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Elam steps down as Osher Center medical director

Oct. 22, 2015, 11:30 AM

Roy Elam, M.D., will step down as medical director of the Osher Center for Integrative Medicine at Vanderbilt University following a search for a new director.

Roy Elam, M.D.

Elam has been the Center’s medical director since it opened in 2006 with the support of a $5 million gift from John and Stephanie Ingram. A member of the Vanderbilt faculty since 1976, Elam has filled several roles, including serving as Ombudsman for the School of Medicine, adviser to the Honor Council and as the first director of Vanderbilt Palliative Care.

An internist, Elam was an early pioneer of mindfulness in medicine. His interest was inspired by the five-part series “Healing and the Mind,” with Bill Moyers, originally broadcast in 1993, that highlighted research into mindful meditation by Jon Kabat-Zinn, Ph.D. By the end of 1993, he had completed training with Kabat-Zinn.

“Dr. Elam has done a remarkable job in building this program,” said Walter Frontera, M.D., Ph.D., chair of the Department of Physical Medicine and Rehabilitation (P M & R). “Our Osher Center is recognized as one of the best clinical integrative medicine centers in the country. His passion and commitment to a different approach to patients with complex problems is unique.”

Services at the center include massage therapy, acupuncture, mind/body counseling, mindfulness training, physical therapy, tai chi, health coaching and yoga. The vast collection of therapies, including providing prescribed pharmaceuticals, help people with health issues ranging from cancer and diabetes to chronic pain.

“The Center’s clinicians strongly believe in relationship-based care, and listening to the patient’s story is where our treatment begins. The Center has a team-based practice,” Elam said. “We meet each Wednesday morning to discuss our clinical cases. In the room are nurse practitioners, yoga teachers, psychologists, physical therapists, physicians, acupuncturists and massage therapists. It is this inter-professional approach to team care that greatly helps our patients on their road to recovery.”

The number of visits has grown each year through patient referrals. “Last year there were 18,000 patient visits which is a strong indicator that our model is working,” Elam said.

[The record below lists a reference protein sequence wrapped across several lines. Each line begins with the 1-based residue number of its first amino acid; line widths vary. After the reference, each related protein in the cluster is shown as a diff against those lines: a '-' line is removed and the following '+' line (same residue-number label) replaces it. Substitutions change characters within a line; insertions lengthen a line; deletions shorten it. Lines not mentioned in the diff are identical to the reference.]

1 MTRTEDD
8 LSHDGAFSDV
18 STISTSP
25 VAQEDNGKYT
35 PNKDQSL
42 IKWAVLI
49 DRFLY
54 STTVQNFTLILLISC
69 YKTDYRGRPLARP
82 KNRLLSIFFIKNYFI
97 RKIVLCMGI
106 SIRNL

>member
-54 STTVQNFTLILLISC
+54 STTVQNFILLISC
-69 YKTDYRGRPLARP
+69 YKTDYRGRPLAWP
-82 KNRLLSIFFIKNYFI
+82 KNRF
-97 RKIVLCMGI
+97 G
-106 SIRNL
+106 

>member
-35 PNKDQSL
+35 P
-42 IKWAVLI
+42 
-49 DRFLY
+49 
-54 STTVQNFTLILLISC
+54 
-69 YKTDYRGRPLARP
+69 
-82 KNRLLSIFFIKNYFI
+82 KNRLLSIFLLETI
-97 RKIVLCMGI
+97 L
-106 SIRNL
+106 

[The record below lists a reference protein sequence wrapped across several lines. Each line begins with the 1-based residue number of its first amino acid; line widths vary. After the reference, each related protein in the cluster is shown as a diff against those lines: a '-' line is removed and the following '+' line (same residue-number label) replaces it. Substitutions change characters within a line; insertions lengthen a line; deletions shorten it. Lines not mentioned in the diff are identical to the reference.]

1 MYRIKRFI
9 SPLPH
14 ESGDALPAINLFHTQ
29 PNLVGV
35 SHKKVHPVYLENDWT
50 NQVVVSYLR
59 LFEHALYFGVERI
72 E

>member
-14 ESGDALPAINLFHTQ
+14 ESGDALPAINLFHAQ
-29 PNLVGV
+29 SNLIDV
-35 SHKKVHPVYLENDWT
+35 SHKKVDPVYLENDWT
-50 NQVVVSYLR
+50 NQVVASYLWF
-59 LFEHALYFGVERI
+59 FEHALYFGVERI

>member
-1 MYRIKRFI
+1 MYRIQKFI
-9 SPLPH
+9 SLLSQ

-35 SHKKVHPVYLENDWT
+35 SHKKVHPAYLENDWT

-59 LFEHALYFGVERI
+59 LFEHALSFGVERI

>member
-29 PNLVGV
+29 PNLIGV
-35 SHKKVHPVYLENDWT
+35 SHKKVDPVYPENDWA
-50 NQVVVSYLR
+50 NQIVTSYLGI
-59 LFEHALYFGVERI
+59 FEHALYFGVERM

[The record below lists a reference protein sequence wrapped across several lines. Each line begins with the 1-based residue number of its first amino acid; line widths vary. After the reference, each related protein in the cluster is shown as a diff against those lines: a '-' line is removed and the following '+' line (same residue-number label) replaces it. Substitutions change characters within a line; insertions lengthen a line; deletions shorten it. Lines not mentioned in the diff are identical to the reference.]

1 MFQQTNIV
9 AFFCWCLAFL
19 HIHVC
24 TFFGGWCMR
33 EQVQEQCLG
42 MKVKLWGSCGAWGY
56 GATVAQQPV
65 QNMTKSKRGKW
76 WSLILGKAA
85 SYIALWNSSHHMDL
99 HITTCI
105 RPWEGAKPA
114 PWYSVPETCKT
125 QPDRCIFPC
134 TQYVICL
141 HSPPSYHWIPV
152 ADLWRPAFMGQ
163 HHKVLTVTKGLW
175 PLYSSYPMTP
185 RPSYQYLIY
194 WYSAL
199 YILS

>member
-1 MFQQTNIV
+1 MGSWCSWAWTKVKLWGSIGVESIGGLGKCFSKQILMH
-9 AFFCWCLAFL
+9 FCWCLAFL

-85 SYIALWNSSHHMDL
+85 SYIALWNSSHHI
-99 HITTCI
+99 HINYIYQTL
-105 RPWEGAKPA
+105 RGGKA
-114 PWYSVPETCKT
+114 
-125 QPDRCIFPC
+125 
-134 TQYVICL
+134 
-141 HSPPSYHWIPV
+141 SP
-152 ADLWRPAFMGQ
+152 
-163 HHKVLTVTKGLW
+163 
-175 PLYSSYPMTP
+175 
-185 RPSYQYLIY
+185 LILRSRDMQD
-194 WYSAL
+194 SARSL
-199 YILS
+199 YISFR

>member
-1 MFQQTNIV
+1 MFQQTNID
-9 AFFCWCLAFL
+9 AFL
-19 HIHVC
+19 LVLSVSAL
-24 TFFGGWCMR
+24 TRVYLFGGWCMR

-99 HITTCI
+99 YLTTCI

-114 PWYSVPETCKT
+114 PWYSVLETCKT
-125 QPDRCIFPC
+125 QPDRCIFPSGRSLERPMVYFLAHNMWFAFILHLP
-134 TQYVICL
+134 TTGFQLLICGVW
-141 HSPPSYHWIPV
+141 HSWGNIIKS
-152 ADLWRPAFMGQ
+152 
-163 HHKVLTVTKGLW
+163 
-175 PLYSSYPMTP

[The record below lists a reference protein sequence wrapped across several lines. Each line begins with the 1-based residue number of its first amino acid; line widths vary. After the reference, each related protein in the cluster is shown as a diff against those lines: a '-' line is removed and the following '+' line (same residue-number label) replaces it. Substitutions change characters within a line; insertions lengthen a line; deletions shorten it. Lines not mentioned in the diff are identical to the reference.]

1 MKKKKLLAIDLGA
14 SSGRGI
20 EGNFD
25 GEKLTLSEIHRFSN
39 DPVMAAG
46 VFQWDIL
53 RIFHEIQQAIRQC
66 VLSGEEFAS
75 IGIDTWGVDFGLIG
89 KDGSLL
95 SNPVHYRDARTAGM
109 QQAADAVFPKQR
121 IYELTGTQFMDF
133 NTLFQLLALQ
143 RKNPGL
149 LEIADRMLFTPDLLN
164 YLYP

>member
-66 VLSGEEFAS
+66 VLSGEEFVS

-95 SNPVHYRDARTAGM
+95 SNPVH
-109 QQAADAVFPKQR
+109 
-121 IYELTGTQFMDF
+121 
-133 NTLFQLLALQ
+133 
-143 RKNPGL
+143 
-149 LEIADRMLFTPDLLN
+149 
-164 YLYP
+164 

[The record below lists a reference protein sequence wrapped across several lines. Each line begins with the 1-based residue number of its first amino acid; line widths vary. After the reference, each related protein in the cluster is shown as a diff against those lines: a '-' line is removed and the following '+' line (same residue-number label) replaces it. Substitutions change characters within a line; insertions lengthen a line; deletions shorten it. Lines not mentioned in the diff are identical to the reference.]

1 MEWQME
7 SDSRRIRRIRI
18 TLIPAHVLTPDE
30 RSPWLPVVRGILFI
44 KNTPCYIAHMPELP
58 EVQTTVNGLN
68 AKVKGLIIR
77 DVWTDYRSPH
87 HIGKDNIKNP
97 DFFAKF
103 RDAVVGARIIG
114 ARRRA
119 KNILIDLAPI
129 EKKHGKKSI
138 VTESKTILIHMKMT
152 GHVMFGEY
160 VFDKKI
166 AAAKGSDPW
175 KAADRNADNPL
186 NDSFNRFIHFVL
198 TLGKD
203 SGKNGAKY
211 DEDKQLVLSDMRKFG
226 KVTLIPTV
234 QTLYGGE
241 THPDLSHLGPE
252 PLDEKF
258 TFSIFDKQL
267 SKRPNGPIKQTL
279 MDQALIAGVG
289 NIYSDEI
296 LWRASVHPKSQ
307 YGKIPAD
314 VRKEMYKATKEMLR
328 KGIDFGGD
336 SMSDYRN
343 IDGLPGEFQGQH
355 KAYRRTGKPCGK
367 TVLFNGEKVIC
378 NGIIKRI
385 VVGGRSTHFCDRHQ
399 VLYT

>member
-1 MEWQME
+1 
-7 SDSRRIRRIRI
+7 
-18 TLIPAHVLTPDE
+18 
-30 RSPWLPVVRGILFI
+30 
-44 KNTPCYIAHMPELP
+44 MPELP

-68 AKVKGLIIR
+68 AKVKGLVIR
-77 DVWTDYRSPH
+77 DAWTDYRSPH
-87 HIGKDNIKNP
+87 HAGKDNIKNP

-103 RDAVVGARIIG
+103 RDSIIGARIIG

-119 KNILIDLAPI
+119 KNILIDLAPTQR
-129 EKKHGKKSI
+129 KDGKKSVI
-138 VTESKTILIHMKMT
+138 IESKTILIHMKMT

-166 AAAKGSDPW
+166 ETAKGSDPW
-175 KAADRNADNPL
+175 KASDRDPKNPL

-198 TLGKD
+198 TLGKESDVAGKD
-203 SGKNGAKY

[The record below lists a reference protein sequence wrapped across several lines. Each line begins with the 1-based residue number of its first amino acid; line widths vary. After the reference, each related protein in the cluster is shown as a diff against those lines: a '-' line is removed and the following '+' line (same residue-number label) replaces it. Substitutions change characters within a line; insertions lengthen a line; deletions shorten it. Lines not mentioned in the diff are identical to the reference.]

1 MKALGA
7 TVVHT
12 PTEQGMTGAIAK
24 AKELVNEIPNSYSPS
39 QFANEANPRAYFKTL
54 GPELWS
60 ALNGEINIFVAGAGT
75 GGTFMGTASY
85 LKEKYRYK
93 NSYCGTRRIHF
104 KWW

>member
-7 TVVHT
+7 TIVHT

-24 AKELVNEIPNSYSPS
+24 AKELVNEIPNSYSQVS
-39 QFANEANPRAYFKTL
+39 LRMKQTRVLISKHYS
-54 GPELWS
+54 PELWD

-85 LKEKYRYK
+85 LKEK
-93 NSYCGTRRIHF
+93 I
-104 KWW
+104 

In 2014 the Center received a generous gift of $5.5 million from The Bernard Osher Foundation, helping it expand and guaranteeing the future success in growing its research and education areas.

Vanderbilt is home to one of five designated Osher Centers. The others are at Harvard, UCSF, Northwestern and Karolinska Institutet (Sweden).

In 2015, the Center moved to Vanderbilt’s Department of P M & R, which will result in added capacity for programs in research, education and clinical care.

Recently, Stephanie and John Ingram have allowed the Center to use residual funds from their initial gift to fund the Stephanie and John Ingram Endowed Chair in Integrative Medicine.

A native Nashvillian and the son and grandson of dentists, Elam said his early life experience caring for a mother with a chronic health condition influenced his decision to become a physician. He received his undergraduate degree from the University of the South and his medical degree from the University of Tennessee Health Science Center. He came to Vanderbilt for his residency in internal medicine and fellowship in gastroenterology.

Once the new medical director is in place, Elam said he will be ready for whatever comes next. He hopes to travel more and plans to enjoy spending time with his wife, Kaye White Elam, his children and six grandchildren who range in age from 3 to 13.

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